religious. >> his colleague jean cabut was a veteran. the 76-year-old was the highest paid cartoonist in the world. he helped to found a monthly. others contributed, georges wolinski contributed. the 80-year-old was working for various publications, including "charlie hebdo" when he was killed. hours after wednesday's attack france's president praised the fallen satirist announcing that thursday would be a national day of mourning. >> the men and women died for the idea that they had of france meaning liberty for cartoonists around the world the attack in paris is personal. it took up their pens and their pencils to express their emotions and pay tribute to their colleagues. we leave you with a montage of their work. [ ♪ music ♪ ]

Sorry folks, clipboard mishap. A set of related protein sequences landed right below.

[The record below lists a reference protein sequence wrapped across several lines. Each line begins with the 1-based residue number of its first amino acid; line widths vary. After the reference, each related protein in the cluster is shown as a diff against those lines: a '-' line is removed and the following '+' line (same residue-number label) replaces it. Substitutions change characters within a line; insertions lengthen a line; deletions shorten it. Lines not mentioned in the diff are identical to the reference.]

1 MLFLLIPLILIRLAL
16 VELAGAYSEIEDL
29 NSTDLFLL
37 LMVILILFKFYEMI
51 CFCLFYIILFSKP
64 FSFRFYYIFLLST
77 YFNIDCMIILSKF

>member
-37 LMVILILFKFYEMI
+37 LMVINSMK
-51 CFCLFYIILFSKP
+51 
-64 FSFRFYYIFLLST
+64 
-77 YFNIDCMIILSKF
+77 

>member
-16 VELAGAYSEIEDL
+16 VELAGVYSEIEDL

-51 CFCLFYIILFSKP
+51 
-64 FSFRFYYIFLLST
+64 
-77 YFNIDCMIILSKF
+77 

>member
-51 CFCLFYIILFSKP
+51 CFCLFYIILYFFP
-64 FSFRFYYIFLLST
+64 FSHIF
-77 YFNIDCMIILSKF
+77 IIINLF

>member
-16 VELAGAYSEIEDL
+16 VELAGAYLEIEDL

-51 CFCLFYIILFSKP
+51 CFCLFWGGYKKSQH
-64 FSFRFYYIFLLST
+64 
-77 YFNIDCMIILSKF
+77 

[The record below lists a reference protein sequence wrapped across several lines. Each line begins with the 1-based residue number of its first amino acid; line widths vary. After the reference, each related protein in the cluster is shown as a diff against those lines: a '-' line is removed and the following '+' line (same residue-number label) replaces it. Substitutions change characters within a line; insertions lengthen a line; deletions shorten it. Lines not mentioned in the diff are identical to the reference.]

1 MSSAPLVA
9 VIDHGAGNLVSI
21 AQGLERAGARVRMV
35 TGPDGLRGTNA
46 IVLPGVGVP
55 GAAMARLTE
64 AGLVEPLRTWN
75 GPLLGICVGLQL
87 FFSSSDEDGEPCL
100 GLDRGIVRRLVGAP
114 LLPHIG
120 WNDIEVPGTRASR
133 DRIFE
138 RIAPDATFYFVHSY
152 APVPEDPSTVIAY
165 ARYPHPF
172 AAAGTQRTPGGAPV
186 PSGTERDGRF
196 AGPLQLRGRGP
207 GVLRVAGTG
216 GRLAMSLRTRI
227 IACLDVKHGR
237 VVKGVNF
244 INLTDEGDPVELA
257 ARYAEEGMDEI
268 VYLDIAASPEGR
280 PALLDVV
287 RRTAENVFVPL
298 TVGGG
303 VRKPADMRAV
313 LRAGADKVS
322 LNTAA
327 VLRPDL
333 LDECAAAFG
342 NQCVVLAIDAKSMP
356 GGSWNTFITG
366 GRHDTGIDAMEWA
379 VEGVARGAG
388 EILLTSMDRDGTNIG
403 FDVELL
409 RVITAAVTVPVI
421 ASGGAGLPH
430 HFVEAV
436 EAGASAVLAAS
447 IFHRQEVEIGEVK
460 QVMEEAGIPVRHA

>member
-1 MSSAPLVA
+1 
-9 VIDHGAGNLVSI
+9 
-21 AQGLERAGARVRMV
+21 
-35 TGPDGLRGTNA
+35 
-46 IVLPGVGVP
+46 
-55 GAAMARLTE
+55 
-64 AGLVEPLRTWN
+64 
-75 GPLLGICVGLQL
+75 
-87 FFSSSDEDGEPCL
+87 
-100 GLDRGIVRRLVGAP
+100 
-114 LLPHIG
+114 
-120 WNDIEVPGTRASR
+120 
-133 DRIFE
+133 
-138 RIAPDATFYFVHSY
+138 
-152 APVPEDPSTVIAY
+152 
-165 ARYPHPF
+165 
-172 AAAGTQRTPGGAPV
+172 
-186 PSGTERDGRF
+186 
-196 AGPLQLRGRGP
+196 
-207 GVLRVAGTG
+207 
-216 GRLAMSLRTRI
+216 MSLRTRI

slens slens a. >> on "america tonight," paris in mourning. but not in fear. voices of free speech arounds the world, stand up in the face uf its nerch. hours after the of its 9/11. why so many are standing up to say je suis charlie. we'll have the latest on the man hunt for the killers and minute-by-minute detail of how assault. "america tonight"'s sheila